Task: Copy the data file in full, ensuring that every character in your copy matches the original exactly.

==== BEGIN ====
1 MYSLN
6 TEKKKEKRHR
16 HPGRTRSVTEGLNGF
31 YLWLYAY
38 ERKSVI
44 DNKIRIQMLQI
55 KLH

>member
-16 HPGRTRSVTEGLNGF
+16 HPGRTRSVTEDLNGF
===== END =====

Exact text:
1 MYSLN
6 TEKKKEKRHR
16 HPGRTRSVTEGLNGF
31 YLWLYAY
38 ERKSVI
44 DNKIRIQMLQI
55 KLH

>member
-16 HPGRTRSVTEGLNGF
+16 HPGRTRSVTEDLNGF